That’s fairly obvious. But Delta came up with an approach they call “delocation” as a way of taking services out of their typical location and improving the travel experience in unexpected ways. Delta brought the lounge directly to the gate, creating an enhanced experience among travelers who had never thought of the gate past its function as a waiting area and were often too rushed to visit the airline lounge. The Delta concourses at LaGuardia and Minneapolis have banquette seating, embedded iPads, gate side ordering, and specially curated shops and restaurants to create new levels of service and ambiance. The space takes advantage of Delta’s ability to partner and deliver on its essence of “making flying better” in a way consumers might never have articulated in a focus group—and provides an opportunity for a new revenue stream. Delta is an example of a brand that has committed to enhancing the experience on an ongoing basis and Delta’s stock price more than doubled in 2013

    Great experience innovation isn’t about a series of one-off moments, but a holistic vision for a transformed brand experience that evolves over time. A customer-experience map is, therefore, a bold, integrated vision for the future of your brand experience. Start with a broad and detailed exploration of the customer journey—and how it could be different. Don’t ask customers what they need, but observe how they behave and what makes them happy or sad. Then assess what people could do. Think about what they will notice, and what they will remember. Look for the big moves—can you take entire steps out of the process, change the sequence, add new value in unexpected places? Disney, for example, unexpectedly opens the park gates five minutes in advance fueling the “I’m about to be at Disney world!” thrill. In developing such a map, think in terms of a portfolio approach to execution, by balancing simple changes that build momentum with longer-term investments that require more radical changes and resourcing.


    Today’s dramatically expanding set of touch points, shorter attention spans, and shrinking lifecycles all heighten the need for an experience that breaks through with increased vitality and dimension. In that vein, a great brand experience often engages all the senses. It considers the environmental, physical, digital, and even behavioral expression of brand—the way employees interact with both customers and each other.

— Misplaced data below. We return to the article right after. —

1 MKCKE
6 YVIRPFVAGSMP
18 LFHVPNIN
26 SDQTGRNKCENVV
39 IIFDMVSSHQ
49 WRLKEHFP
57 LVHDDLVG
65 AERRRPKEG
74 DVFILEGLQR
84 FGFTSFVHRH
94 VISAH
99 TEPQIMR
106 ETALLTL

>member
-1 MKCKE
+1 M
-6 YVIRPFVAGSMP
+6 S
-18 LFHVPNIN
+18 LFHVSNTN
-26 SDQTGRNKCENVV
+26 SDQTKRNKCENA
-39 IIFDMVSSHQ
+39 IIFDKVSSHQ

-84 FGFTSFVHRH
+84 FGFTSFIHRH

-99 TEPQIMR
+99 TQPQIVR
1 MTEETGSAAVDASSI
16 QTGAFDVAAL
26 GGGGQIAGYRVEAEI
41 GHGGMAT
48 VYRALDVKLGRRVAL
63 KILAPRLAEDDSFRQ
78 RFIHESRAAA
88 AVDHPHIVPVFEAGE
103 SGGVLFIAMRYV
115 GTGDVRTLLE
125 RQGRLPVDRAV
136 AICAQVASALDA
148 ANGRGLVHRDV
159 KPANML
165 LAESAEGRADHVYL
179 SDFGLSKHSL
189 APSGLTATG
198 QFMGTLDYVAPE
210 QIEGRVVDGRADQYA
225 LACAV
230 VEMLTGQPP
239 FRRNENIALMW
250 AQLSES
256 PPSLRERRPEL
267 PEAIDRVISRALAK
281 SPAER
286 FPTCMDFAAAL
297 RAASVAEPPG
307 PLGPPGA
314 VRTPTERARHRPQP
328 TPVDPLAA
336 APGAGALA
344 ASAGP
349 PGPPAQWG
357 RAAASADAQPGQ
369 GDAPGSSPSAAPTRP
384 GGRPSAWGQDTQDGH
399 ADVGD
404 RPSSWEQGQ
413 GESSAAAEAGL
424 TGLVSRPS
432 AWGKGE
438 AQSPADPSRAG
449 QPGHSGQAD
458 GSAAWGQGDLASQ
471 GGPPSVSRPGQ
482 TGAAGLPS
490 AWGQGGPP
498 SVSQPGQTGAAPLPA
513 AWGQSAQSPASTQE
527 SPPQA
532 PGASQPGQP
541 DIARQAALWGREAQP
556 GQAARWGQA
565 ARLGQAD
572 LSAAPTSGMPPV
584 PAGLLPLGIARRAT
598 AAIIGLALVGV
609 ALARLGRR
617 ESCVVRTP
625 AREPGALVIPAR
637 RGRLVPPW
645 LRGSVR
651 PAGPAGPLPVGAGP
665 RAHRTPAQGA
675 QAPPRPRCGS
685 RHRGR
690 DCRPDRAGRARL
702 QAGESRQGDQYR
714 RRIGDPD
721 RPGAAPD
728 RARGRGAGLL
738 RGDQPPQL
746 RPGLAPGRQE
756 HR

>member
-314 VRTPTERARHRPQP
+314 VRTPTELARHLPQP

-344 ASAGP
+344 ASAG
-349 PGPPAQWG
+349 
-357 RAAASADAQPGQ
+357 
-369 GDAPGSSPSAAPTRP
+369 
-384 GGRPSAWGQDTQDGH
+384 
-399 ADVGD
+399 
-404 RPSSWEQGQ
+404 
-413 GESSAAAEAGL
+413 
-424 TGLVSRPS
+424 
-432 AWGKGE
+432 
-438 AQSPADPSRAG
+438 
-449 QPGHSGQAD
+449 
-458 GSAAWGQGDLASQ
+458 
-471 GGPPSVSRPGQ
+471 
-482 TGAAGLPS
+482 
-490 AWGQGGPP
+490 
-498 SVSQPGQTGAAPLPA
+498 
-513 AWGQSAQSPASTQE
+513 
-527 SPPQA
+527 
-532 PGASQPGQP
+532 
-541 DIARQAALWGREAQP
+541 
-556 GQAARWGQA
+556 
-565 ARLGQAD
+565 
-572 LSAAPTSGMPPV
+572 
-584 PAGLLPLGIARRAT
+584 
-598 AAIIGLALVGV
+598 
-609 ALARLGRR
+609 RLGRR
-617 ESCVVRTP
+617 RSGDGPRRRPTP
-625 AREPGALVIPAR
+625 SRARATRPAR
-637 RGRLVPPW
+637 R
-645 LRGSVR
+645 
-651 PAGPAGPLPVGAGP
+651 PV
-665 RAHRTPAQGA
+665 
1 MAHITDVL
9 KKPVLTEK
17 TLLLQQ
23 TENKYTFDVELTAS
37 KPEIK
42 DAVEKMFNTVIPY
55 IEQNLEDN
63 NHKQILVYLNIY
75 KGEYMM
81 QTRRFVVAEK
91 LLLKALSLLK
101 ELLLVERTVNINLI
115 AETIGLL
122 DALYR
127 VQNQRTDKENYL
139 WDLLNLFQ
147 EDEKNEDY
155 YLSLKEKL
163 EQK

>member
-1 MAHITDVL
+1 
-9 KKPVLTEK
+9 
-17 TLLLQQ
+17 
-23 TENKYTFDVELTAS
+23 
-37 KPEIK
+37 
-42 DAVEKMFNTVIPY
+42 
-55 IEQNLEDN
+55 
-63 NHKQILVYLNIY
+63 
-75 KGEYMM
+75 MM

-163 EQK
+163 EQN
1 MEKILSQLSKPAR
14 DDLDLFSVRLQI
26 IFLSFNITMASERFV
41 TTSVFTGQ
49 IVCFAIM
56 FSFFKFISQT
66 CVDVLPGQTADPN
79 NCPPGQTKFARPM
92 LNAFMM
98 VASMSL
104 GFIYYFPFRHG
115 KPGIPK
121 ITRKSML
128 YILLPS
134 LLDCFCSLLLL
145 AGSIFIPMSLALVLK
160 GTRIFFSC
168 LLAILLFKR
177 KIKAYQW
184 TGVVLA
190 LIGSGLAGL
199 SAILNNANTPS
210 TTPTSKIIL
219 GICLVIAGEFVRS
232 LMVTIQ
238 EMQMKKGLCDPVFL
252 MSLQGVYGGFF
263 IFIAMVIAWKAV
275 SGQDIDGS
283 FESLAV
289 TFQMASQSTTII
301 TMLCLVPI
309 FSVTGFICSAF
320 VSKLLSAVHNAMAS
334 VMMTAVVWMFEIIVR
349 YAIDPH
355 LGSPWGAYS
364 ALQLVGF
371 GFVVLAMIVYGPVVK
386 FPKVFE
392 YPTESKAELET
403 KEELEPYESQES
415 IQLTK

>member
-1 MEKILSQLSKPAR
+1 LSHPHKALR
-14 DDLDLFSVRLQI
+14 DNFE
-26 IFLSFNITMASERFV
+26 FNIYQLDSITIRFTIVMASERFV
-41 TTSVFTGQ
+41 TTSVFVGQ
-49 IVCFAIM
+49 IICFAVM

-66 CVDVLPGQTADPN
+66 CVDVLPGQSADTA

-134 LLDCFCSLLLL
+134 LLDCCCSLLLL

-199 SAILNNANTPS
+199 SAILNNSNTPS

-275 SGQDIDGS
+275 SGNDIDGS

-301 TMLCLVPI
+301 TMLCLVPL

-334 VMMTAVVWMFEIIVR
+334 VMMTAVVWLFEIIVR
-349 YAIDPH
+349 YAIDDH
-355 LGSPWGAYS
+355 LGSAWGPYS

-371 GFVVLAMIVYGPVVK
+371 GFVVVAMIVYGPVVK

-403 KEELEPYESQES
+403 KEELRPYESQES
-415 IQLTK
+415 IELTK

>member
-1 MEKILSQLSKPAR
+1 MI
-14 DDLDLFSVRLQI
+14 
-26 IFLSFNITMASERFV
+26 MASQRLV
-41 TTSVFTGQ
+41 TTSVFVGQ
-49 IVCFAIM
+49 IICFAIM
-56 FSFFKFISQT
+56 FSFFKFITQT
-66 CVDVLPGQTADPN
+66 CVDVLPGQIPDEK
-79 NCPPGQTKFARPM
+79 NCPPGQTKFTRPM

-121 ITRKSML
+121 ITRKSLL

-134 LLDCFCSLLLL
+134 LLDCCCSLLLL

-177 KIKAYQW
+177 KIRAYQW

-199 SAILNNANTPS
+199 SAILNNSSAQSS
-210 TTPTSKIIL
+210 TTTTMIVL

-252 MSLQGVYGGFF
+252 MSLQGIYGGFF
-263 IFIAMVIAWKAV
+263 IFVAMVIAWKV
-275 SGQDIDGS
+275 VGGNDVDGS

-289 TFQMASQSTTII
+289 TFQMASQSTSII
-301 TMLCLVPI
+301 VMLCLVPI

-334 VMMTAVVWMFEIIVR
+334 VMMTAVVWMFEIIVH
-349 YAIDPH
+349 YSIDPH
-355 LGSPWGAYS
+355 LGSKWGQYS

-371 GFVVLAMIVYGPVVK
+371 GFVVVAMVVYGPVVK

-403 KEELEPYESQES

Products are usually managed by one person, whereas an experience must be curated by several different owners with separate goals and metrics. Drawing on expertise across functions is essential to push thinking, discover what is possible, and forge connections across operational silos. And, before an experience will come across as real to the outside world, dozens, hundreds or thousands of employees need to be educated and empowered to deliver the vision.

    The concept of innovating the experience isn’t new. Virgin’s airport clubs, Nike’s flagship stores, Starbucks restaurants, and Disney’s Parks set the standard many years ago. These innovators show us that the experience isn’t just about the planes, the shoes, the coffee or the even the rides—it’s about how we feel when we use the product or service. The stakes for getting the experience right, and continually enhancing it, have never been higher.

  2. Weber is the Baldrige Award of the Dairy Industry

    December 28, 2014 by BPIR.com Limited

    Originally posted on Blogrige by Mary Eastman

    After reading a press release announcing the latest Weber Award winners, and noting that the Weber is modeled after the Baldrige Award, I reached out to Peter Horvath (president and CEO) and Chuck Yarris (director of quality and food safety) of Quality Chekd to find out more.

    What is the Weber Award?